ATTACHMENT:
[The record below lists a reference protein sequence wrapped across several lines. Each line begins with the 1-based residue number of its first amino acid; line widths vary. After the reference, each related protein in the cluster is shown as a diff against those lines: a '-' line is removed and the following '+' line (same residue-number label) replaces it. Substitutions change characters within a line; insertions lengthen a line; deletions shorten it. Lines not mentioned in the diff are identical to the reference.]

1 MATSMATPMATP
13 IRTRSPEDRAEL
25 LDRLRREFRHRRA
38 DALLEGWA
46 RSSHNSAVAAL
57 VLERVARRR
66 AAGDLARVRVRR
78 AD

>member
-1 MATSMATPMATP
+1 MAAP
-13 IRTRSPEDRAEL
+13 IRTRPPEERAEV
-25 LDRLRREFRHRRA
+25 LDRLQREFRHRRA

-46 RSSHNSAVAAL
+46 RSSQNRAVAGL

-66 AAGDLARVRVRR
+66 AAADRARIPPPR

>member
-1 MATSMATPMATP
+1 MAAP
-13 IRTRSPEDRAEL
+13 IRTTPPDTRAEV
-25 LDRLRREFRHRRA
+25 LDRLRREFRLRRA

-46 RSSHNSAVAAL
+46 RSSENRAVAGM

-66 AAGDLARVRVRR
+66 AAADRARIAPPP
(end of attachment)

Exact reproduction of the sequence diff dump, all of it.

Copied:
[The record below lists a reference protein sequence wrapped across several lines. Each line begins with the 1-based residue number of its first amino acid; line widths vary. After the reference, each related protein in the cluster is shown as a diff against those lines: a '-' line is removed and the following '+' line (same residue-number label) replaces it. Substitutions change characters within a line; insertions lengthen a line; deletions shorten it. Lines not mentioned in the diff are identical to the reference.]

1 MATSMATPMATP
13 IRTRSPEDRAEL
25 LDRLRREFRHRRA
38 DALLEGWA
46 RSSHNSAVAAL
57 VLERVARRR
66 AAGDLARVRVRR
78 AD

>member
-1 MATSMATPMATP
+1 MAAP
-13 IRTRSPEDRAEL
+13 IRTRPPEERAEV
-25 LDRLRREFRHRRA
+25 LDRLQREFRHRRA

-46 RSSHNSAVAAL
+46 RSSQNRAVAGL

-66 AAGDLARVRVRR
+66 AAADRARIPPPR

>member
-1 MATSMATPMATP
+1 MAAP
-13 IRTRSPEDRAEL
+13 IRTTPPDTRAEV
-25 LDRLRREFRHRRA
+25 LDRLRREFRLRRA

-46 RSSHNSAVAAL
+46 RSSENRAVAGM

-66 AAGDLARVRVRR
+66 AAADRARIAPPP